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The Real Australian Legend in Barbara Baynton's The Chosen Vessel

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The Real Australian Legend in Barbara Baynton's The Chosen Vessel The last decade of the nineteenth century produced some of the most famous works of Australian literature - mostly all by men. Writers such as Henry Lawson and Banjo Patterson defined our culture and somehow managed to either portray women as simple objects or just left them out completely. The Australian legend, as it was formed in the literary works written by the men of this time, depicts a strong, masculine bushman with no fear of adventure and a good sense of humour. However, some of the female writers of the 1890's painted a very different picture. By including women in their work as more than just objects, shows how women themselves viewed the Australian legend - and it generally was not in a positive light. Although a lot of women's writing from this time had and has been rejected as important Australian literature, "writing by women in the period needs to be recovered as it has a lot to tell us about the social and cultural significance of women in the emerging Australian society and it is often at odds with the work of male contemporaries." ...read more.


(Lee, slide 14), but the theme of Baynton's story (that is, Australian society's repudiation of women at the time) is conveyed nevertheless by the very people who endeavoured to change it - the men of this country. On it's own, the original unedited story presents a male view of women from the time that isn't deliberately presented in men's literature from the same period. Baynton shows that women were viewed as objects - stupid, senseless beings whose only purpose was to serve a man - an object to be ignored until needed. In the first paragraph, the woman is making an unsuccessful attempt at chasing a cow. This leads her to remember another time when this occurred and her husband was present. The husband was displeased with her inability at the task at hand - ...the woman's husband was angry, and called her - the noun was cur. It was he who forced her to run and meet the advancing cow, brandishing a stick, and uttering threatening words till the enemy turned and ran. (Baynton, 291) Rather than being mad at the cow for disobeying it's owner, her husband becomes angry with and insults his own wife. ...read more.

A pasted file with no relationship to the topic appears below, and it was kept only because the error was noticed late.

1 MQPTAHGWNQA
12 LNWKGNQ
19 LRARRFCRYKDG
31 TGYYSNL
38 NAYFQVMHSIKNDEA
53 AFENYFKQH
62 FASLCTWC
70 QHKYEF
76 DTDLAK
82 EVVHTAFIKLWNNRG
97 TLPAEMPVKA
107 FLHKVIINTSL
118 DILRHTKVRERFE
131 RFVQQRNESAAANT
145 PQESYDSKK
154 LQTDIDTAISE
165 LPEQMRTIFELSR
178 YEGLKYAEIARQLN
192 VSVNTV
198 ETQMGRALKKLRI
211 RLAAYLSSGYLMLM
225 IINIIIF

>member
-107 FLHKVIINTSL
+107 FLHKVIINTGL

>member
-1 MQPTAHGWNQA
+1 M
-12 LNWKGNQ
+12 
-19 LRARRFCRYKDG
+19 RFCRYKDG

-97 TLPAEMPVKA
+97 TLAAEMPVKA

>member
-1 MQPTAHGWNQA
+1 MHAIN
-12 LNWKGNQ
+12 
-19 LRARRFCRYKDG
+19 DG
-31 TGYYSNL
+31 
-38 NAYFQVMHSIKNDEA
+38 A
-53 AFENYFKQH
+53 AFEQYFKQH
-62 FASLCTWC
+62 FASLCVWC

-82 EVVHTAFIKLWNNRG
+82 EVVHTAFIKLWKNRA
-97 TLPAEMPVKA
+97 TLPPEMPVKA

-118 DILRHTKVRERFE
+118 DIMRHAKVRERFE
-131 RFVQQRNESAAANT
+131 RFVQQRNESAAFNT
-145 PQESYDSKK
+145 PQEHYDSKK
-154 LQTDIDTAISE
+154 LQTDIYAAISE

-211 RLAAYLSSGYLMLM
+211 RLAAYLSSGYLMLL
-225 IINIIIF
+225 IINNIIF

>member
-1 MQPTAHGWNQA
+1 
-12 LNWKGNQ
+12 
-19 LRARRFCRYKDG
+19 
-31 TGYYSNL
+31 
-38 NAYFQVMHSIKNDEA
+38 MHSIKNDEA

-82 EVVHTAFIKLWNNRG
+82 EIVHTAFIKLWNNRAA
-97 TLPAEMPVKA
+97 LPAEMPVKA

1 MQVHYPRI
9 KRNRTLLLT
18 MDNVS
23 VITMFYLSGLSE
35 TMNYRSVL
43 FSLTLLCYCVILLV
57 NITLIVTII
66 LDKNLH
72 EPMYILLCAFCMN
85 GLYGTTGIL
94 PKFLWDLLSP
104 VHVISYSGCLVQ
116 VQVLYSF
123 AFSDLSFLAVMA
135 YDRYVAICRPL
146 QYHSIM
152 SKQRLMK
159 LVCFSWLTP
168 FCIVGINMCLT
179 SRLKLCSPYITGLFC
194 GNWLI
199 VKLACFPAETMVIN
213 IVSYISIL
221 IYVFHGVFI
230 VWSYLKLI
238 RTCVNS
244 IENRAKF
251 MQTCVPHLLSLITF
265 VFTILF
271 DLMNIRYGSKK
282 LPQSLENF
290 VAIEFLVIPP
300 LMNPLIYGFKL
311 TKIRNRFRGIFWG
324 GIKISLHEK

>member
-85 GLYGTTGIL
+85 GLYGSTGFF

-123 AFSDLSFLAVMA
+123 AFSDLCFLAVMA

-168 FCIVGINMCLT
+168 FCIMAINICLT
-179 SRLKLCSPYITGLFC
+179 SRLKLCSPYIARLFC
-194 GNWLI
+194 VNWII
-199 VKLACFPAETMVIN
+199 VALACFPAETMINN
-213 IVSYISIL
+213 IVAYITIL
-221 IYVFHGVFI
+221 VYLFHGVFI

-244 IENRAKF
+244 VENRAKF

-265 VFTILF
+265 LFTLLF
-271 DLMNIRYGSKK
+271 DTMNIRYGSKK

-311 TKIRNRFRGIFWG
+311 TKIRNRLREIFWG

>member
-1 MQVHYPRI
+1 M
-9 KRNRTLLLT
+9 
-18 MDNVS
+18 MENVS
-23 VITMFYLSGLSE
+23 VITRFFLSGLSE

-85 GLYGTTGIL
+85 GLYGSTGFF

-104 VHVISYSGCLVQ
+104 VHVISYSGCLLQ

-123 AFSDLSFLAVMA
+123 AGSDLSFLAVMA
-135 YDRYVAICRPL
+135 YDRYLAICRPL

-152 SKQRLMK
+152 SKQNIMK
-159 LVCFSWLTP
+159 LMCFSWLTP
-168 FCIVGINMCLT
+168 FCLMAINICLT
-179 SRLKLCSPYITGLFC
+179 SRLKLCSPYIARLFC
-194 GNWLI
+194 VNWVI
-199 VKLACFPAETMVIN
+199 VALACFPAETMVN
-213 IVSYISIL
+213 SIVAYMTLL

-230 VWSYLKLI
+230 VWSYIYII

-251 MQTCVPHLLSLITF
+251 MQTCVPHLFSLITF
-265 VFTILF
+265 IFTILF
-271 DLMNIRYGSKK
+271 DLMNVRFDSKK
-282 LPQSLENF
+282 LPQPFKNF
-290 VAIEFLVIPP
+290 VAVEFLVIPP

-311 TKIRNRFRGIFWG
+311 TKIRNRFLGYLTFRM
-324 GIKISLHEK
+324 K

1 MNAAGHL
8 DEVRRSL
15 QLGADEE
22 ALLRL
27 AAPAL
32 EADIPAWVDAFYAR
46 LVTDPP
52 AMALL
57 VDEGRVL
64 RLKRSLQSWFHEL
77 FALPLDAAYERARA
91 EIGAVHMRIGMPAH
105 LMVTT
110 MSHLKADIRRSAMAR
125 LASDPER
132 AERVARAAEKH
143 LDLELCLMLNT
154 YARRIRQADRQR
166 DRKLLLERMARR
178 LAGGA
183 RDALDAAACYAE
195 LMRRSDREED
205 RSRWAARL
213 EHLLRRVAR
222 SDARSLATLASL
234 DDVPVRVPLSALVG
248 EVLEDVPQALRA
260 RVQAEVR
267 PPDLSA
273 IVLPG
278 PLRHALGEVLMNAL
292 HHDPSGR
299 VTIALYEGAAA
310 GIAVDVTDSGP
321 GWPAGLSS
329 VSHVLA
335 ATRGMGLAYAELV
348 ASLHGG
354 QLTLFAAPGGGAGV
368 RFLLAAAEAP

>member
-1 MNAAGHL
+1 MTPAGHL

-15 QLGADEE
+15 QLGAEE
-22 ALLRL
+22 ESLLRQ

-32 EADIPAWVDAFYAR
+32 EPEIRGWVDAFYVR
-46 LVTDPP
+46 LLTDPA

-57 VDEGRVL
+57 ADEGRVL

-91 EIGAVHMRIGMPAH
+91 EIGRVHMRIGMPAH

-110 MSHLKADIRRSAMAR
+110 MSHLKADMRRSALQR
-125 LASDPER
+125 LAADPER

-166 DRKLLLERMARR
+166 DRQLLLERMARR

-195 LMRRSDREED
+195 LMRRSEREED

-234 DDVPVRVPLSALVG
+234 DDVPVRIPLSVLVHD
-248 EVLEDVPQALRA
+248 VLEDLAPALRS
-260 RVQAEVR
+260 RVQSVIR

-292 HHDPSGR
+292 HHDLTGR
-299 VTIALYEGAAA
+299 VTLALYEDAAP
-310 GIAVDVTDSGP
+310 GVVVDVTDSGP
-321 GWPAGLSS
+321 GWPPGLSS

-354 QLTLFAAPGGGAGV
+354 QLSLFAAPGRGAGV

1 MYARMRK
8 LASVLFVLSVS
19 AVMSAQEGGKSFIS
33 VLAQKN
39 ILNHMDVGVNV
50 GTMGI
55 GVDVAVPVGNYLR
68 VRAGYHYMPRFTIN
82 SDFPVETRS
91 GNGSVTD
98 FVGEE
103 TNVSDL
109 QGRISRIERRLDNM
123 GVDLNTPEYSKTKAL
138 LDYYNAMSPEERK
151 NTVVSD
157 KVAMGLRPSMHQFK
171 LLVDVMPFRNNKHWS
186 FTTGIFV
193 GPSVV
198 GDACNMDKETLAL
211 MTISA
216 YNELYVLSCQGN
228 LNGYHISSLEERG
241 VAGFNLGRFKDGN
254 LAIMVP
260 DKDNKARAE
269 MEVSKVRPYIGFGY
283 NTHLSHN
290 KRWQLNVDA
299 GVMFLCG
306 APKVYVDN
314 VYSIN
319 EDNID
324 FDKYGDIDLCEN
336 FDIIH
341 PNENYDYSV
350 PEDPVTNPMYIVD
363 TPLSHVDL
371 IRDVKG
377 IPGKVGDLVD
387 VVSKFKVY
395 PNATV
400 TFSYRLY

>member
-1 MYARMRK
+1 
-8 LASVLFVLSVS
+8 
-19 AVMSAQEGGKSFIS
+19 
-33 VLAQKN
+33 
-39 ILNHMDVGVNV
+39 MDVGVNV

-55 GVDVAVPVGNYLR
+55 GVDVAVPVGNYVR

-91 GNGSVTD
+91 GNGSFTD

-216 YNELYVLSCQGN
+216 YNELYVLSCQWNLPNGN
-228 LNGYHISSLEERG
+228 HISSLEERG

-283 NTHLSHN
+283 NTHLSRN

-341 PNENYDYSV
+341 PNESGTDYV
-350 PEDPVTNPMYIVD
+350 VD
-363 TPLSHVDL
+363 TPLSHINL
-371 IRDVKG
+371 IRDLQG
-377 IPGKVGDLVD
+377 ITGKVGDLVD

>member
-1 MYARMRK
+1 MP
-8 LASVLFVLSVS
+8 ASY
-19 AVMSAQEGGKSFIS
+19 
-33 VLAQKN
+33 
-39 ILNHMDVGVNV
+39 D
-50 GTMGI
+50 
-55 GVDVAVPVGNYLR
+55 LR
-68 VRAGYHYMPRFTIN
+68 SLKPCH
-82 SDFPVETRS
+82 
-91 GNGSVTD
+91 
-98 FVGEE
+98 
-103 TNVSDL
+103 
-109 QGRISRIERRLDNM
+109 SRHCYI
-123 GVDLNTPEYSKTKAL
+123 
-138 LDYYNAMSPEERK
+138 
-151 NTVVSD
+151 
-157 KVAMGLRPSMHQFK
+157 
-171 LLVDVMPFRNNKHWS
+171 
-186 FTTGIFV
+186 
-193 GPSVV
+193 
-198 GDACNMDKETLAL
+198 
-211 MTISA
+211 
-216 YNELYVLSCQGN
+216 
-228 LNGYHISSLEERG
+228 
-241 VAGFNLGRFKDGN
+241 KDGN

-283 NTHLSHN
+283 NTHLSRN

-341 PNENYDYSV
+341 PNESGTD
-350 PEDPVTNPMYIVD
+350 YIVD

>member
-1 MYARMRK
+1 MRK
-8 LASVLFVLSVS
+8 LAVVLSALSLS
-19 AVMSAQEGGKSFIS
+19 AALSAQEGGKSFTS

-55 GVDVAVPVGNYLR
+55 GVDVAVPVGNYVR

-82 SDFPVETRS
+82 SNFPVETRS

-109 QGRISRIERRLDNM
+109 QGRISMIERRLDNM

Baynton's woman also fears her place in said society. As her home is being invaded by the criminal swagman (the representation of an Australian men's relation to women), she does not utter a word of protest for fear of being attacked: "..the sound of her voice would wake baby, and she dreaded that as though it were the only danger that threatened her." (293). The woman remains silent until finally she flees from the house in an attempt to escape her attacker. It is at this point, when she does scream for help, that she meets her demise at the hands of the man. It seems that The Chosen Vessel is a better presentation of Australian culture than the ideal of the Australian legend presents it in most other works from the time. Writers such as Henry Lawson barely acknowledge the danger for women and children in the bush. (Marsh, screen 1). Baynton's story includes the woman as a person and not as an object or simple background character. Baynton does not accept what now appears to be the false representation of the legend, "instead she challenged the nationalist myth of the pure, unsullied bush" (Schaffer, 156) and this is why hers and other women's works from this time are just as valid to be considered good Australian literature as any idealistic, nationalist man's. ...read more.

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